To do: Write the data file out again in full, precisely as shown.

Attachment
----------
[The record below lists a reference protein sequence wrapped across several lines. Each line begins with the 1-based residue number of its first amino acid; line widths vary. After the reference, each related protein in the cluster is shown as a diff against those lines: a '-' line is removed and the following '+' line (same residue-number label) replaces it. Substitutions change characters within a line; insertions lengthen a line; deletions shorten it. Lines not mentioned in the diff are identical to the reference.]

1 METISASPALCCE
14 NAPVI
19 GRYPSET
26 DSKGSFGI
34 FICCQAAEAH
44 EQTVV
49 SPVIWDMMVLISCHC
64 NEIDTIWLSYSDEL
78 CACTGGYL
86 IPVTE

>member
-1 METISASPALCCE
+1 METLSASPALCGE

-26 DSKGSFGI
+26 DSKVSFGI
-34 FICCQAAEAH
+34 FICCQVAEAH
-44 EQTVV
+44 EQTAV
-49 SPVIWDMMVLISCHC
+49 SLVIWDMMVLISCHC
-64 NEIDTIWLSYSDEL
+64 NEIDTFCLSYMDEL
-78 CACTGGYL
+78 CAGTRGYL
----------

[The record below lists a reference protein sequence wrapped across several lines. Each line begins with the 1-based residue number of its first amino acid; line widths vary. After the reference, each related protein in the cluster is shown as a diff against those lines: a '-' line is removed and the following '+' line (same residue-number label) replaces it. Substitutions change characters within a line; insertions lengthen a line; deletions shorten it. Lines not mentioned in the diff are identical to the reference.]

1 METISASPALCCE
14 NAPVI
19 GRYPSET
26 DSKGSFGI
34 FICCQAAEAH
44 EQTVV
49 SPVIWDMMVLISCHC
64 NEIDTIWLSYSDEL
78 CACTGGYL
86 IPVTE

>member
-1 METISASPALCCE
+1 METLSASPALCGE

-26 DSKGSFGI
+26 DSKVSFGI
-34 FICCQAAEAH
+34 FICCQVAEAH
-44 EQTVV
+44 EQTAV
-49 SPVIWDMMVLISCHC
+49 SLVIWDMMVLISCHC
-64 NEIDTIWLSYSDEL
+64 NEIDTFCLSYMDEL
-78 CACTGGYL
+78 CAGTRGYL